5. A curated collection of posters from the Occupy movement can be found at

  6. One of the most interesting artistic developments tied to the Occupy movement thus far has been Occupy Comics ( This crowdsourcing call is bringing together a wide range of comics artists and writers who are producing material inspired by the movement and raising donations for ongoing protests. By December 17, the Occupy Comics Kickstarter campaign raised nearly $30,000 from 715 backers, substantially surpassing its pledged funding goal of $10,000 (

    As the organizer of the Occupy Comics site announces in the introductory statement posted on October 6, 2011, “I think Occupy Wall Street needs art more than it needs a List of Demands.” Already, a number of well-known mainstream and independent writers, artists, business executives, and the publisher have joined the campaign, including Charlie Adlard (The Walking Dead), Darick Robertson (Transmetropolitan, The Boys), and J.M. DeMatteis (Justice League, Spider-Man, Imaginalis). In November, cartoonist and graphic journalist Susie Cagle (Notes on Conflict) who is participating in Occupy Comics was even attacked with tear gas and arrested at a protest, despite allegedly wearing a press badge (

    Perhaps the best known current participant of Occupy Comics is Alan Moore, writer of critically acclaimed works such as V for Vendetta, Watchmen, Batman: The Killing Joke, League of Extraordinary Gentlemen, and From Hell. Earlier in December, Moore thoroughly criticized fellow comics creator Frank Miller’s vituperative dismissal of the Occupy movement ( The Guy Fawkes mask featured in V for Vendetta (designed by David Lloyd and used in his collaboration with Moore) has become a major icon of the Occupy movement, appearing at protests ( and on posters (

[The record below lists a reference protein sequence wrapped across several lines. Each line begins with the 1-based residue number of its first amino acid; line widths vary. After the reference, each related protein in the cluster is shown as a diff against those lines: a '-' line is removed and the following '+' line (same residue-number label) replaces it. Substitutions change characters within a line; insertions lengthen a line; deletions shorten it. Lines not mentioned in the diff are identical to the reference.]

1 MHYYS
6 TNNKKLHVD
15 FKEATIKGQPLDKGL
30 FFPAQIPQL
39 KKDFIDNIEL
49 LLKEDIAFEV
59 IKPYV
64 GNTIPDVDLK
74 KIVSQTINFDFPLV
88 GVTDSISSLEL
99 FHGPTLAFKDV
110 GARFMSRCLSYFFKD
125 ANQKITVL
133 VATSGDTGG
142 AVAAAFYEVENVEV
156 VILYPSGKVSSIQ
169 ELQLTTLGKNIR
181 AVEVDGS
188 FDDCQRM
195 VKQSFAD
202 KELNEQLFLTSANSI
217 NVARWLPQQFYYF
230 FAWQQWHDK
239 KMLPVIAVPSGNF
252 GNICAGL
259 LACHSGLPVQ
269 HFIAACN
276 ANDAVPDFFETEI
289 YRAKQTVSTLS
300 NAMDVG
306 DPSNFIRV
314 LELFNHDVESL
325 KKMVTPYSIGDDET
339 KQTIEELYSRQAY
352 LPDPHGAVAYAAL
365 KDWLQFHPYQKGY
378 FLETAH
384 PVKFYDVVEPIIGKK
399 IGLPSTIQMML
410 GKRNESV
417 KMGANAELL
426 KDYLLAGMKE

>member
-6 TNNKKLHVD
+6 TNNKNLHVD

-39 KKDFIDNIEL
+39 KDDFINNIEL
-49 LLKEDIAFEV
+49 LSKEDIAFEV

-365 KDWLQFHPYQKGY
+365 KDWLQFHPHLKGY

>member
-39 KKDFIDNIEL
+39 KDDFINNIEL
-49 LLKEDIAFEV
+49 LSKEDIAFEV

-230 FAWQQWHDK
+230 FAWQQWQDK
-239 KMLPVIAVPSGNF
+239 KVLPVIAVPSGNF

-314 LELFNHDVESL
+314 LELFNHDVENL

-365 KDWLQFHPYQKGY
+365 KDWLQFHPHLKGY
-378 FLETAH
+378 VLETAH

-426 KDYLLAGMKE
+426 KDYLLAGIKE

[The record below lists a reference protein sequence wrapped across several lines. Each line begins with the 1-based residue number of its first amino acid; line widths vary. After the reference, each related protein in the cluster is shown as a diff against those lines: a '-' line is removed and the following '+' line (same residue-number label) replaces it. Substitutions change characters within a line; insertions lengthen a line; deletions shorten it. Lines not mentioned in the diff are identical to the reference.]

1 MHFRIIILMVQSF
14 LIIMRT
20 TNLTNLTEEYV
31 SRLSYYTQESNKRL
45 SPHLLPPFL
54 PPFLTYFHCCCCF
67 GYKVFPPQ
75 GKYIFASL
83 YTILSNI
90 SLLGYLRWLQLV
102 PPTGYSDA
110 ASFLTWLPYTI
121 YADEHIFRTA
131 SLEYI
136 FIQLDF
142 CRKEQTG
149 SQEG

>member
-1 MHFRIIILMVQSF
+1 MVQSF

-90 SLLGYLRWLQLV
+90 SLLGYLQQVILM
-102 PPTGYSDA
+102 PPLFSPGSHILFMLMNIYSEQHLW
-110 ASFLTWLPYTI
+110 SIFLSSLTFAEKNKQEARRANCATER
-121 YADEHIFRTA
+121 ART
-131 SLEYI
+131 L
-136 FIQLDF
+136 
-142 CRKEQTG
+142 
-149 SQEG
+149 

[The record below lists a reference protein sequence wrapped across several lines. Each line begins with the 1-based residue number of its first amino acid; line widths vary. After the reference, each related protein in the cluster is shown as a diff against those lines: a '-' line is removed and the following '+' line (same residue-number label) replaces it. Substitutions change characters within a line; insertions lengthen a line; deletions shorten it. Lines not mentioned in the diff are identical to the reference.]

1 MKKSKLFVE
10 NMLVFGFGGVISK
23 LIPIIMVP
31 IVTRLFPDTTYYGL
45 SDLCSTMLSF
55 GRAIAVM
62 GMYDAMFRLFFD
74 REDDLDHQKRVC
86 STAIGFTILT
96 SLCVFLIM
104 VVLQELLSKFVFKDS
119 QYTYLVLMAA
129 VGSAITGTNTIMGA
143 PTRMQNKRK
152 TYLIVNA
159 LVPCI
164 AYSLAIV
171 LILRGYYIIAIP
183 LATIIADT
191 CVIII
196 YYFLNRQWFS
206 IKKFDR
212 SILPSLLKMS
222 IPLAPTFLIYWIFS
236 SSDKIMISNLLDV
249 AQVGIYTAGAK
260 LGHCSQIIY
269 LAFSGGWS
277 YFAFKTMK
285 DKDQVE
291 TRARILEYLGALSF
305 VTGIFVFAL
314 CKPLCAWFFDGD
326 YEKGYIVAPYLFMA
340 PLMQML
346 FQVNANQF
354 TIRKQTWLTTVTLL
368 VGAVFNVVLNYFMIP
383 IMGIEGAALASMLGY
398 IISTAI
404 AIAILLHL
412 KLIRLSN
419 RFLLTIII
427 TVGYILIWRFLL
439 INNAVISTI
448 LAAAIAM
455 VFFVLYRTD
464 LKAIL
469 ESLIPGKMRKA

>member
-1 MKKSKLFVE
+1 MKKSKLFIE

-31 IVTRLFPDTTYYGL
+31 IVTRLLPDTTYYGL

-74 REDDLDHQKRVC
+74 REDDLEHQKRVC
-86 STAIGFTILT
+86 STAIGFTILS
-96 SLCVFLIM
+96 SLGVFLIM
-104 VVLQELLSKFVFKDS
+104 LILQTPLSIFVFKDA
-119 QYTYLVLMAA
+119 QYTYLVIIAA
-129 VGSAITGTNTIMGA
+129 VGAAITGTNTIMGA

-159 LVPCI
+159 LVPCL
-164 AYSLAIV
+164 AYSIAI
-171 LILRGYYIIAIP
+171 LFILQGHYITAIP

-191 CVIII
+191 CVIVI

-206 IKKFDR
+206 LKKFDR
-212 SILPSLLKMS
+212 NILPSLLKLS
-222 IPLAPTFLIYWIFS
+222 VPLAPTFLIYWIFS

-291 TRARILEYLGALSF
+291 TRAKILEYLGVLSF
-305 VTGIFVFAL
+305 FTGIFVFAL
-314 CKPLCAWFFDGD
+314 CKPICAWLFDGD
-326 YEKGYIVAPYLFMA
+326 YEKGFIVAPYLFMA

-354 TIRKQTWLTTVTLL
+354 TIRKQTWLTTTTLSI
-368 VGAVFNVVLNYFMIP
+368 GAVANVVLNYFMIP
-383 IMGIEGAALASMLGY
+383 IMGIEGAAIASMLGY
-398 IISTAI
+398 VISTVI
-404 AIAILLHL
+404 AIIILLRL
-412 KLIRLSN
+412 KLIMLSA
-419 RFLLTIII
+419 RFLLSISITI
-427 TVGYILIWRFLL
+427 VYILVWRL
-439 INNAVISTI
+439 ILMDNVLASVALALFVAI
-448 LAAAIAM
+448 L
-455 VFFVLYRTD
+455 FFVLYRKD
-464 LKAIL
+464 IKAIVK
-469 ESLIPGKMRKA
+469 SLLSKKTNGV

The Arts of Occupation (boosted by social media and crowdsourcing) are well underway.

    Patrick Jagoda (University of Chicago)

  7. Photographer Accra Shepp has been keeping a visual diary of OWS. Here is a selection of his images from his current exhibition at the Steven Kasher Gallery in New York City.

  8. Michael Rutkowski

    Prof. Badiou, I find your work terribly intriguing, as a student in astrophysics I think that the relevance of your work is more pronounced and not limited to the study of socio-philosphical concepts. I do take issue with what I perceive to be the assumption of the Null Set, without proof, but I see the necessity in doing so. Cheers.

  9. A wonderful essay by Mohamed El-Shahed, “Tahrir Square: Public Space and Social Media,” provides an eyewitness account with photographs of many key moments in the Cairo uprising:

  10. See also Kian Goh, “Social Movements and Urban Space,” on the ambiguities of open urban spaces as both sites of public gathering and democratic action, on the one hand, and state control and surveillance on the other. A smart insight.

  11. For a wonderful set of reflections on Egypt at the present time, see Bidoun Magazine, especially #25:

  12. David Markus

    Rather remarkably, Zefrey Throwell staged Ocularpation: Wall Street just a month and a half before OWS officially began. His show is up at Gasser and Grunert in New York through Feb. 11.

  13. RR

    I encourage you to check out the Journal of Occupied Studies, recently launched, based out of the New School for Social Research.

  14. kkkate

    Any failure of the Occupy movement is a failure of aesthetics. Encampments are unsustainable beyond a few months. Occupy created a protest space in the beginning, but now tents need to be converted. Art will lead the way.

    Please see image attached (as icon to the right) from the Berlin Biennial (the “Occupy Biennial”). It shows one artist’s effort to change the aesthetic form of occupy. She sewed a tent into a piece of protective clothing – for the stylish protester on the move.